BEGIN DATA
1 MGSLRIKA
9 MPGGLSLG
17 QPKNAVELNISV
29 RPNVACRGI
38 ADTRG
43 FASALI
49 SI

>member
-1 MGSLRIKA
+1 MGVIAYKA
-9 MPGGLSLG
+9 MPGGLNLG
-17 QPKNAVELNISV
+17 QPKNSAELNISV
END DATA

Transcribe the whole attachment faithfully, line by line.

1 MGSLRIKA
9 MPGGLSLG
17 QPKNAVELNISV
29 RPNVACRGI
38 ADTRG
43 FASALI
49 SI

>member
-1 MGSLRIKA
+1 MGVIAYKA
-9 MPGGLSLG
+9 MPGGLNLG
-17 QPKNAVELNISV
+17 QPKNSAELNISV